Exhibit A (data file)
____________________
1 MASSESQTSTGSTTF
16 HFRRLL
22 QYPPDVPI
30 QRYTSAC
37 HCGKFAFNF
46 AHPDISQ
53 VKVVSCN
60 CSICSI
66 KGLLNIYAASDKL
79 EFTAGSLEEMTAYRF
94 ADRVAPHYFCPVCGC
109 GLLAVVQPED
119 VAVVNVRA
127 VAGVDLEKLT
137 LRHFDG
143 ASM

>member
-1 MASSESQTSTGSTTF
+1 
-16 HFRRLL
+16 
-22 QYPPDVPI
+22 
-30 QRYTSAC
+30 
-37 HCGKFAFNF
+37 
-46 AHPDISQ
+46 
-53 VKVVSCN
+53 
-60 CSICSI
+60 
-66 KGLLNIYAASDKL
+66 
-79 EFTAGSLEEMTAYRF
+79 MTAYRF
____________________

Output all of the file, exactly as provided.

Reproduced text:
1 MASSESQTSTGSTTF
16 HFRRLL
22 QYPPDVPI
30 QRYTSAC
37 HCGKFAFNF
46 AHPDISQ
53 VKVVSCN
60 CSICSI
66 KGLLNIYAASDKL
79 EFTAGSLEEMTAYRF
94 ADRVAPHYFCPVCGC
109 GLLAVVQPED
119 VAVVNVRA
127 VAGVDLEKLT
137 LRHFDG
143 ASM

>member
-1 MASSESQTSTGSTTF
+1 
-16 HFRRLL
+16 
-22 QYPPDVPI
+22 
-30 QRYTSAC
+30 
-37 HCGKFAFNF
+37 
-46 AHPDISQ
+46 
-53 VKVVSCN
+53 
-60 CSICSI
+60 
-66 KGLLNIYAASDKL
+66 
-79 EFTAGSLEEMTAYRF
+79 MTAYRF